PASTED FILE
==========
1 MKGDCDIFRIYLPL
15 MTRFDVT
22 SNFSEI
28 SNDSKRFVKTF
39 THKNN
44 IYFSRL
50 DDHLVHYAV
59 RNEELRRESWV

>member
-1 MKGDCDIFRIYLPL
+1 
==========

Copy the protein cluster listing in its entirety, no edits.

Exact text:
1 MKGDCDIFRIYLPL
15 MTRFDVT
22 SNFSEI
28 SNDSKRFVKTF
39 THKNN
44 IYFSRL
50 DDHLVHYAV
59 RNEELRRESWV

>member
-1 MKGDCDIFRIYLPL
+1 